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on 11 September 2003
The nineteenth century is a hideously complex period of British history. It has an incredibly wide-ranging scope of political, social, industrial and imperial dimensions. Colin Matthew does his best to provide a snapshot of the most salient features of each. It is no surprise that this is one of the longest of the VSI, and at times it is painfully clear that a very great amount of detail has been omitted in order to create a manageable volume. I cannot criticise Matthew for doing this, after all, these are supposed to be Very Short Introductions. Nevertheless, I felt that some issues - particularly electoral reform and the imperial dimension - were covered so briefly as to be almost useless. Major political study is also beyond the capacity of such a short book, and titanic figures such as Disraeli get very brief coverage. Again, this is not so much a failing of Matthew, but rather a revelation of the remarkable complexity of 19th century British history.
I am an advocate of the VSI series, and believe that they provide an essential narrative overview which is invaluable to a student embarking for the first time on an new area of study. In this regard, I would endorse Matthew's effort as a useful work. Yet with all the VSI's, it is important to be very aware that they are only the very beginnings of knowledge of the field. I was particularly aware of this in the case of Matthew's introduction to 19th century Britain, and would caution all readers that some of the (necessarily) truncated narrative is so deficient that it practically constitutes a half truth. However, if the reader bears this in mind, the book can still provide a useful overview of the major events and issues in the 19th century, and will be a useful backdrop for further study.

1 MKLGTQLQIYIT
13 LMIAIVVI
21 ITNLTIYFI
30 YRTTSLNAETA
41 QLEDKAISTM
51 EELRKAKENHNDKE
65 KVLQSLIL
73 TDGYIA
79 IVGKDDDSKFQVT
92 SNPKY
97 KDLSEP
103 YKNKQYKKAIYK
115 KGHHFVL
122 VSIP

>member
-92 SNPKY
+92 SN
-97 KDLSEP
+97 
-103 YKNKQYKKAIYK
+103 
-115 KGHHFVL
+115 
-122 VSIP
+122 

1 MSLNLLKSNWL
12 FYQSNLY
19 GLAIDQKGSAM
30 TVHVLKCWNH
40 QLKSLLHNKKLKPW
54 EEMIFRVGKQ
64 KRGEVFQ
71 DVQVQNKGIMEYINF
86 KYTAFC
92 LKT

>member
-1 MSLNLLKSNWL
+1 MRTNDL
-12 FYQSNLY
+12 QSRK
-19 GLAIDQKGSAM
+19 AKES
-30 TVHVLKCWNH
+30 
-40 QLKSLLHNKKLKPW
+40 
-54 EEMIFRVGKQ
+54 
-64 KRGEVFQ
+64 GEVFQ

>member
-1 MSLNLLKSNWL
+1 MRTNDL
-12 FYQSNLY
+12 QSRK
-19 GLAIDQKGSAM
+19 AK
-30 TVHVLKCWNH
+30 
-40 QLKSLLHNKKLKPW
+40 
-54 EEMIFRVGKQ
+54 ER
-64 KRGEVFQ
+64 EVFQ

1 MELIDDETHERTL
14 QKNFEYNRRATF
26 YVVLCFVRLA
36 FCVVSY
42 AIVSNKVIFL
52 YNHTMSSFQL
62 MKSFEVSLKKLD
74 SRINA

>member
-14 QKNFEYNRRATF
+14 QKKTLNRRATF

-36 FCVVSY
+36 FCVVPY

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on 27 December 2005
This is a useful summary of Britain in the twentieth century. Many authors would be tempted to narrow the study, and focus on political history alone. Kenneth Morgan, however, covers social history as well. Every chapter has a section on the arts, for example. In the hands of most authors this would mean that the book touches everything and explains nothing, but Morgan gets the balance just right.